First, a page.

“The measurement of time,” said Alex Reifsnyder, “is something that doesn’t really get altered any time throughout the year except for these two days.”
Mr. Reifsnyder, 28, was of course referring to the second Sunday in March, when daylight saving time starts in the United States, and the first Sunday in November when it … wah – wah … ends.
“I’ve just always found it to be so fascinating to watch,” he added.
As an 11-year-old growing up in Downingtown, Pa., he began to beg his parents to let him stay up to watch the clocks change — backward in the fall and ahead in the spring — on the cable box. “They would either give in or I would sneak down to the family room,” he said.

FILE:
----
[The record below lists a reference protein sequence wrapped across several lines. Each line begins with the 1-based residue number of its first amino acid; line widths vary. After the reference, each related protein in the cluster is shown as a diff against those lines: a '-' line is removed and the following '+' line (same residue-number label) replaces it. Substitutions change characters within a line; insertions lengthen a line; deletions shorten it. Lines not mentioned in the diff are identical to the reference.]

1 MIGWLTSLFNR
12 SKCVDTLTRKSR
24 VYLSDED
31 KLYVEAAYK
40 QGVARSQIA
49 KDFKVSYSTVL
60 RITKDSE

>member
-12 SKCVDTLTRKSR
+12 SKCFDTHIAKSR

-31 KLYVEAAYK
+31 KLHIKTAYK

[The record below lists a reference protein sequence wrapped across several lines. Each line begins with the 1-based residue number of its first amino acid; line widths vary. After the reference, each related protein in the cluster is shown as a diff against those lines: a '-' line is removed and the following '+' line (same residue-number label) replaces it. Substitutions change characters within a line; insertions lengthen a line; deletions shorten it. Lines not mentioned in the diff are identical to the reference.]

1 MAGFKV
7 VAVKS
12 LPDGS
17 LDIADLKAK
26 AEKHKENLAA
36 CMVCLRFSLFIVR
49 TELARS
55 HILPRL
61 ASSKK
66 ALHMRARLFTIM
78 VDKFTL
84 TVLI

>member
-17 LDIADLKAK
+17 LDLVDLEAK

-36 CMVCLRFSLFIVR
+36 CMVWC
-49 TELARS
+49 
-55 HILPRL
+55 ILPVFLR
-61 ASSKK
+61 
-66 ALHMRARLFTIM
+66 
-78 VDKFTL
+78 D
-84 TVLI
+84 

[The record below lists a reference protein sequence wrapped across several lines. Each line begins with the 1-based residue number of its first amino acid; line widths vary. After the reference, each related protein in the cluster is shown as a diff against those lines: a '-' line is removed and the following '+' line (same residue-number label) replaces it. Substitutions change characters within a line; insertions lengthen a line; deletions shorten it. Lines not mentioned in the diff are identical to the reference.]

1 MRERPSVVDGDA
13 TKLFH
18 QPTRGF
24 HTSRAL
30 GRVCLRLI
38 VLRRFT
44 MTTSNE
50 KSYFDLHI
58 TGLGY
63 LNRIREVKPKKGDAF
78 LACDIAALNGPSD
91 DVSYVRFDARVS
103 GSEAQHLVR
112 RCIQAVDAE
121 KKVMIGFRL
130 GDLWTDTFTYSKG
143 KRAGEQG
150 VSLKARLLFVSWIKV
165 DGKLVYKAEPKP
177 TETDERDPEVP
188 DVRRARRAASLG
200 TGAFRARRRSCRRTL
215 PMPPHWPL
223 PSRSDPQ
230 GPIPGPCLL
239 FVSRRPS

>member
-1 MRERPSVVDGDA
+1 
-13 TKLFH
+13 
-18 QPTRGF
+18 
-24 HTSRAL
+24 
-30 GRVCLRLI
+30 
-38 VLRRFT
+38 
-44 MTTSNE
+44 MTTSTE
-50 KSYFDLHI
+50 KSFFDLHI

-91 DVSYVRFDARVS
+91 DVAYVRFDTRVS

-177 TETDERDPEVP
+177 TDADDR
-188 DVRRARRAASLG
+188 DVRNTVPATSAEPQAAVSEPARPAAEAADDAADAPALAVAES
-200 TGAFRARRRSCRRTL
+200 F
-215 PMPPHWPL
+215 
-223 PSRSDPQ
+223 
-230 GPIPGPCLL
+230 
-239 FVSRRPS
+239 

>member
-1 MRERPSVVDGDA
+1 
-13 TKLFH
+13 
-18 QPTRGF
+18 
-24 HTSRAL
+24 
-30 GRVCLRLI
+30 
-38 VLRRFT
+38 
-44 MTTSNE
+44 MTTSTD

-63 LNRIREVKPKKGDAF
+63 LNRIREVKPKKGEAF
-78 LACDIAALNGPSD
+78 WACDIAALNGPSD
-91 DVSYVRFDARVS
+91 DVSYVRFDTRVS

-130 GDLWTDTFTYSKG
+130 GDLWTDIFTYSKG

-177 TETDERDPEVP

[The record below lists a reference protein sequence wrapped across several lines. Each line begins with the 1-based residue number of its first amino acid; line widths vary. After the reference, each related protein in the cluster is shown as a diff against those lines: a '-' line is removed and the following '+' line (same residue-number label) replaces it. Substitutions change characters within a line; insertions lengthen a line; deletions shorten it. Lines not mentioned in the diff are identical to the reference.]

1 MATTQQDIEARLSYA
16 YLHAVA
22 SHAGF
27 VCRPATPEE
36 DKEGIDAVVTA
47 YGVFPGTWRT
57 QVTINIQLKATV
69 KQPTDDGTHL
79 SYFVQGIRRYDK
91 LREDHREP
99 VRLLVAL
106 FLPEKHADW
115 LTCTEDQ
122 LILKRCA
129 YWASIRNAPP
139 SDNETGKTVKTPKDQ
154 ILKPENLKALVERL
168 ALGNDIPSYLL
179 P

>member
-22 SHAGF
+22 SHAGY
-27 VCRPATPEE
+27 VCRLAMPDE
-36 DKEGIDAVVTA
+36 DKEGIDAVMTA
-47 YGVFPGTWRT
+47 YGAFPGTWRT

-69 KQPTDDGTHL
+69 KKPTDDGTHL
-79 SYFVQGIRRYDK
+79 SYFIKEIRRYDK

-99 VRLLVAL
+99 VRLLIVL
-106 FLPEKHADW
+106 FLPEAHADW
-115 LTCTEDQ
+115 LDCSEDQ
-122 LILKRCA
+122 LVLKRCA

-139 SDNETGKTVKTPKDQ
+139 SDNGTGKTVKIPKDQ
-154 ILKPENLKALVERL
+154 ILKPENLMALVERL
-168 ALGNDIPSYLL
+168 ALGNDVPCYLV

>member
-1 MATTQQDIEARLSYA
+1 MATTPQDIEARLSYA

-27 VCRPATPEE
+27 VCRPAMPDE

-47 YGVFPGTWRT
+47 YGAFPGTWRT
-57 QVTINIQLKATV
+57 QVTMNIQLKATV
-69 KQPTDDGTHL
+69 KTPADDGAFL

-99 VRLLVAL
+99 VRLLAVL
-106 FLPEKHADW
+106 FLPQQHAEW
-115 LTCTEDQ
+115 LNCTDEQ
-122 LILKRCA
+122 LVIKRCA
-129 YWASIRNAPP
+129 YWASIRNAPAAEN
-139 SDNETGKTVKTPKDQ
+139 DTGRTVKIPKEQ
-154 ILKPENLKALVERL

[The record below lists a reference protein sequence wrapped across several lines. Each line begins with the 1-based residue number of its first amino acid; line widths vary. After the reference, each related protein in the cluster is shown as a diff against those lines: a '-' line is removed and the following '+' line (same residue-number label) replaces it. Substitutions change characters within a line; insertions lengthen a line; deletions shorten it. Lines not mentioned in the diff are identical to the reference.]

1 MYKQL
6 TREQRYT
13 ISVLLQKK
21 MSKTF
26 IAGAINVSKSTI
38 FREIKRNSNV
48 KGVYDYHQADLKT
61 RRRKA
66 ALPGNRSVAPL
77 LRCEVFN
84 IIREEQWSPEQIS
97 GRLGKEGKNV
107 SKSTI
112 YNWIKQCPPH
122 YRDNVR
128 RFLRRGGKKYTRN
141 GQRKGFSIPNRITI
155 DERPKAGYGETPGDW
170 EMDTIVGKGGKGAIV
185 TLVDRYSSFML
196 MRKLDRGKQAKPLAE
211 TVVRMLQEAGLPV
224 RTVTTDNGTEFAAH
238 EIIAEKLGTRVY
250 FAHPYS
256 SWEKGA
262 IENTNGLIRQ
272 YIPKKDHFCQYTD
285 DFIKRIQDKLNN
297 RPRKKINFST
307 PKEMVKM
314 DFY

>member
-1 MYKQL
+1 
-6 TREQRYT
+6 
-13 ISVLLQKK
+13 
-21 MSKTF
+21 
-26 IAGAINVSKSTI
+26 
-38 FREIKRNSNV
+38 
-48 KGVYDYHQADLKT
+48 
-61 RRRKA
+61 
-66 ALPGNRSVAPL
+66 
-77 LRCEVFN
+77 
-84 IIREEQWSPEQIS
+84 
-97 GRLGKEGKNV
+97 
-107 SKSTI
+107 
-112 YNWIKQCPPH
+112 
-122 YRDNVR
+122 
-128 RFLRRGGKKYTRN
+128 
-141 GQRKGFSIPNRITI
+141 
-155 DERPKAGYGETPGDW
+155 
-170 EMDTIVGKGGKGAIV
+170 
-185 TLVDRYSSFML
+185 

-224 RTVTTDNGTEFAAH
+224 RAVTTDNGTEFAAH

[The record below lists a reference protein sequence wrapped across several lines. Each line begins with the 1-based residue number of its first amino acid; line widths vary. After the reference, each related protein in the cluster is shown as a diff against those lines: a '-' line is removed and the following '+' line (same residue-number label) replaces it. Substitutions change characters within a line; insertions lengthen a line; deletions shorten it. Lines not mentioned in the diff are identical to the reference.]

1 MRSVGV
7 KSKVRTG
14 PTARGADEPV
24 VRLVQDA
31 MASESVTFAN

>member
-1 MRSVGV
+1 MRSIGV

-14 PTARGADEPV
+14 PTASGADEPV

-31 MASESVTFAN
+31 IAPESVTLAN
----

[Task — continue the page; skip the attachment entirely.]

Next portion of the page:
Now, as an adult who lives in Phoenixville, Pa., where he works as a part-time content creator and warehouse supervisor, he makes it a point to stay up every time the clocks change to see it happen live.
“This weekend I am probably going to make a toast to it,” he said.
“I am the type of person who enjoys the little things in life,” he added, with a laugh. “They really bring me up, especially with all the bad things going on around us.”